Itanagar: Chief Minister of Arunachal Pema Khandu has called on all stakeholders to educate and spread the message of conservation among the masses to work toward climate-resilient forestry practices in line with the Pakke Declaration.
As chairman of the third session of the XXIII. Arunachal Pradesh State Board for Wildlife (SBWL) on Saturday, the Chief Minister emphasized the concept of carbon credit and said carbon trading is becoming more popular around the world.
He said the focus should be on generating green revenue.
“The Government of India takes the issue of climate change with the utmost sincerity and seriousness. So we must all work together to conserve our forest cover, and our forests will only survive if we conserve our wildlife. It should not only be the duty of the government, but of every individual. If we choose to do this and mobilize people in their own capacity, we can keep the shine of our beautiful state,” he said.
Minister of State for the Environment, Forests and Climate Change Mama Natung; Vice Chair of the State Board for Wildlife, Principal Secretary Sharat Chauhan and newly joined PCCF Jitendra Kumar also attended the meeting.
Khandu proposed the introduction of alternative livelihoods such as ecotourism, the incorporation of environmental education into academic institutions, and the promotion of clean energies such as hydroelectric power and solar power, thus creating a holistic balance between conservation and development.
“We need sustainable development in the country. Our development efforts must be complemented by a stable ecosystem,” he stressed.
“I am also pleased to share that we have adopted a collaborative approach to sustainable development in the state, working with diverse stakeholders to achieve our development vision. Several interest groups are also represented on the State Board for Wildlife. Our joint efforts will surely bring the expected result of a zero-carbon state,” Khandu stressed.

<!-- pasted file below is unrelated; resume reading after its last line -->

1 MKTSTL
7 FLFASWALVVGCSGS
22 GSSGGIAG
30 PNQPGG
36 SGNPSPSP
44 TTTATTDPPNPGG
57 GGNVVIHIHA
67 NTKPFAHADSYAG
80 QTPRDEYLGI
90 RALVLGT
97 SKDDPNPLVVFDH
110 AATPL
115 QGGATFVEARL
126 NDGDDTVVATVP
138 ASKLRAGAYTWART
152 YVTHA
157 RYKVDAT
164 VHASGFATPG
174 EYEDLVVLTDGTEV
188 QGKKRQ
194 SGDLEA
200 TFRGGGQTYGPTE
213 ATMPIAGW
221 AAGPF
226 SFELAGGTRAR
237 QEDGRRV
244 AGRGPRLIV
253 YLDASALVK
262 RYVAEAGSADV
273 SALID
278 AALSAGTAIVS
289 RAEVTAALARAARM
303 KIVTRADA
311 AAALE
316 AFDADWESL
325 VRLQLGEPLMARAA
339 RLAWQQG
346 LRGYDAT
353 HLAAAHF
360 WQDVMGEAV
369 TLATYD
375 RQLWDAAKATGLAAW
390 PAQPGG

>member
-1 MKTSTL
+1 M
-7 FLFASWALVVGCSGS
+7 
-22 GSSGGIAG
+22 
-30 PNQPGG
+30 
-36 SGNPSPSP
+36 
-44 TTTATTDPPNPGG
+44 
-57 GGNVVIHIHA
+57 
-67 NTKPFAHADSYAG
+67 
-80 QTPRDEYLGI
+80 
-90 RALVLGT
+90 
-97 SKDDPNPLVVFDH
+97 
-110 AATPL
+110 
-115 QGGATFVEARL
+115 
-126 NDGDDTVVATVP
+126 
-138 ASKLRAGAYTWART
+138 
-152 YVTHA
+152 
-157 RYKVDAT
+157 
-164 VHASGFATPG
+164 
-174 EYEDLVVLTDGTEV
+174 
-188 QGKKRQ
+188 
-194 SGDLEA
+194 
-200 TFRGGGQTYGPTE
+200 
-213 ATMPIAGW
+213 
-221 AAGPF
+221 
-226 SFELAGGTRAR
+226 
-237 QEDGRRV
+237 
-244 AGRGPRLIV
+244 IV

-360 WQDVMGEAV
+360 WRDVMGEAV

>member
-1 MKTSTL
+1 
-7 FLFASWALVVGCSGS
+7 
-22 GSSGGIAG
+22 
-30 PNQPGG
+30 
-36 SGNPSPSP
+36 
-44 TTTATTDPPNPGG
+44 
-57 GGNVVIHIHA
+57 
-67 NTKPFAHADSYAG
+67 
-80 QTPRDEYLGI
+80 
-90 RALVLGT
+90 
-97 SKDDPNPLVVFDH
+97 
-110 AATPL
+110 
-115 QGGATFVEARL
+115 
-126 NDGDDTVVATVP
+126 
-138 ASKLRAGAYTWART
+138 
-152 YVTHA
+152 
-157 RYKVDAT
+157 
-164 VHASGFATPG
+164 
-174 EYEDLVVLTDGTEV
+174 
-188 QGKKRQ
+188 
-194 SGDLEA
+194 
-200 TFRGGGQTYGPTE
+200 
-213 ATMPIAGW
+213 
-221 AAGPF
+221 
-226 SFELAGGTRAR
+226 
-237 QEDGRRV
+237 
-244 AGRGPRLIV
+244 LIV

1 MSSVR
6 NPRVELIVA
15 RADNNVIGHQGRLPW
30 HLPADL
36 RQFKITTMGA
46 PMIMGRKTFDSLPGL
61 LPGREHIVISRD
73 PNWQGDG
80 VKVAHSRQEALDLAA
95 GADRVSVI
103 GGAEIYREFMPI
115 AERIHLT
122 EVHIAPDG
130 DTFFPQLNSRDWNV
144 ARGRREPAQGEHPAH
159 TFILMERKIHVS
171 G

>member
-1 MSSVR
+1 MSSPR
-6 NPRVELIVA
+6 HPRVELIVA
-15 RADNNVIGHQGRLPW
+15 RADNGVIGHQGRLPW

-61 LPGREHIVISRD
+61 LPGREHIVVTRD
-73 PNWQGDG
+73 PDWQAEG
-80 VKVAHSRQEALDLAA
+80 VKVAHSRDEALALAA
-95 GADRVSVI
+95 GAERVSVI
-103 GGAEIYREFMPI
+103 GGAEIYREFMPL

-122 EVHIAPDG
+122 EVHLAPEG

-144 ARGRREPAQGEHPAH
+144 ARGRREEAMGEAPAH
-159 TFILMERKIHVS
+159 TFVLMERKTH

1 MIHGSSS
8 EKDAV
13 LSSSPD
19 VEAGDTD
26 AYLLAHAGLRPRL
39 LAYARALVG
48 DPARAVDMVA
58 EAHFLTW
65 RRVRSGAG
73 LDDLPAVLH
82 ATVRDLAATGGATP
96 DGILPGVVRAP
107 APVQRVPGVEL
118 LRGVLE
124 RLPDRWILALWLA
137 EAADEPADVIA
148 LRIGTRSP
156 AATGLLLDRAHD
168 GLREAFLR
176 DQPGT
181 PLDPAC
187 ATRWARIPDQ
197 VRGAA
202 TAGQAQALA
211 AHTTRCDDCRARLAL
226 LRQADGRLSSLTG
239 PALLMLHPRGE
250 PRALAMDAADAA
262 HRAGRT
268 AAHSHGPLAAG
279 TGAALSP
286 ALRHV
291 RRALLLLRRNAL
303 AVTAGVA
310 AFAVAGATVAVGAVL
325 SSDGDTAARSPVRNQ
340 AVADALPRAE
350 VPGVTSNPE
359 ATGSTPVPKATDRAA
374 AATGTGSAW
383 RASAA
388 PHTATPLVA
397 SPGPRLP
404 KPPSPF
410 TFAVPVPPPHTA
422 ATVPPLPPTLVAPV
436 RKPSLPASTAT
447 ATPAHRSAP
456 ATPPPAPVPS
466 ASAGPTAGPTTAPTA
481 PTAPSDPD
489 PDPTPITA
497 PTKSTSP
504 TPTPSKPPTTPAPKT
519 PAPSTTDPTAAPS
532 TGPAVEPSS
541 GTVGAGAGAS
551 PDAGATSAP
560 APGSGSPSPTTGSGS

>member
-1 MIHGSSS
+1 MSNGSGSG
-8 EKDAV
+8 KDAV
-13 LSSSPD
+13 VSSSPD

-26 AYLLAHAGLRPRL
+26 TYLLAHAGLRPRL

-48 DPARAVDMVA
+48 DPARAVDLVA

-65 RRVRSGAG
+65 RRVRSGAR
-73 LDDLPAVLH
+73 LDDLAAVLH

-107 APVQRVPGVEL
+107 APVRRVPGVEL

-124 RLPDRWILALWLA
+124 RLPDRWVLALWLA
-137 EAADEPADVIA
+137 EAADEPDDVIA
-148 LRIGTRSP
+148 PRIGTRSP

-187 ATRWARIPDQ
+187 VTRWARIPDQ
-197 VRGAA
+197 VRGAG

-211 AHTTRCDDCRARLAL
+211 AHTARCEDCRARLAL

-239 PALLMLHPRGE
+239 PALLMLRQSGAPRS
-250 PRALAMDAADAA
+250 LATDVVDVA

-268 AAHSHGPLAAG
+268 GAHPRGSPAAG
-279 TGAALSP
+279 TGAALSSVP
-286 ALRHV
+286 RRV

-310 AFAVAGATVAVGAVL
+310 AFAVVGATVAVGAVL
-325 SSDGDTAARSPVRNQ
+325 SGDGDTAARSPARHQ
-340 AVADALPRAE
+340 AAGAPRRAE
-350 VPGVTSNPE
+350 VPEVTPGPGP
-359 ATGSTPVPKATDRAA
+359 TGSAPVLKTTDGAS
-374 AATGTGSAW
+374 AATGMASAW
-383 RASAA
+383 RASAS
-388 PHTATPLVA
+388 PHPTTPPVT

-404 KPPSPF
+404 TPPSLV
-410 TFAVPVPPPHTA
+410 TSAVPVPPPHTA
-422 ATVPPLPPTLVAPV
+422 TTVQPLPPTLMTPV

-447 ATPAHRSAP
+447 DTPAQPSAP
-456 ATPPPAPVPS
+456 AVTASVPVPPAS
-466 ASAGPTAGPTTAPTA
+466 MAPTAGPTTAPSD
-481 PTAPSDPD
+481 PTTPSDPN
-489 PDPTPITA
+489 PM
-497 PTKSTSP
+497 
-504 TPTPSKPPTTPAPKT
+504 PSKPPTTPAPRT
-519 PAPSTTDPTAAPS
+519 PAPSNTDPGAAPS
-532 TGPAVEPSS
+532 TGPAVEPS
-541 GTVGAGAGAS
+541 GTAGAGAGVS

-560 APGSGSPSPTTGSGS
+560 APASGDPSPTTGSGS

Meanwhile, several proposals – all on deforestation – have been approved by the board for submission to the central government for further consideration.
Some of the key proposals approved by the Board include deforestation for the establishment of a new Balua Border Outpost (BOP) and heliport; BOPs in Bruniand Andrala, all in Dibang Valley District; Forest clearing to widen and strengthen the 20km Itanagar-Jote road in Papum Pare district; for the construction of 135 m span permanent bridge at Pinjoli Nallah on BCT Road in West Kameng; for the construction of flood control works near the general site upstream of the Decorai Irrigation Project at Seijosa in Pakke-Kessang; for the construction of Mipi-Andralaroad in Dibang Valley; for the expansion of the water supply in Roing and forest clearing for the widening of the NH-415 (old NH-52A) from Papu-Nallah to Banderdewa.
The State Board for Wildlife, established under Section 6 of the Wildlife (Protection) Act 1972, is the state’s highest advisory body, advising the government on wildlife conservation issues.
Any proposal for development activities in protected areas (wildlife sanctuaries, national parks), eco-sensitive zones or wild forests is first submitted to the board and then sent to the National Board for Wildlife for approval.
Chief Wildlife Warden N. Tam, members of the State Board for Wildlife and department officials also attended the meeting.
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